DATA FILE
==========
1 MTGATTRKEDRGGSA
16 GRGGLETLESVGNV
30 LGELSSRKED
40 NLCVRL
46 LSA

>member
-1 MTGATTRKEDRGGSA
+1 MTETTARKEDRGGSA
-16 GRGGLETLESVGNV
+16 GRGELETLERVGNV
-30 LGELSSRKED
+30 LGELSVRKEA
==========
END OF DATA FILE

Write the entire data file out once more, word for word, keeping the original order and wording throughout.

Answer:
1 MTGATTRKEDRGGSA
16 GRGGLETLESVGNV
30 LGELSSRKED
40 NLCVRL
46 LSA

>member
-1 MTGATTRKEDRGGSA
+1 MTETTARKEDRGGSA
-16 GRGGLETLESVGNV
+16 GRGELETLERVGNV
-30 LGELSSRKED
+30 LGELSVRKEA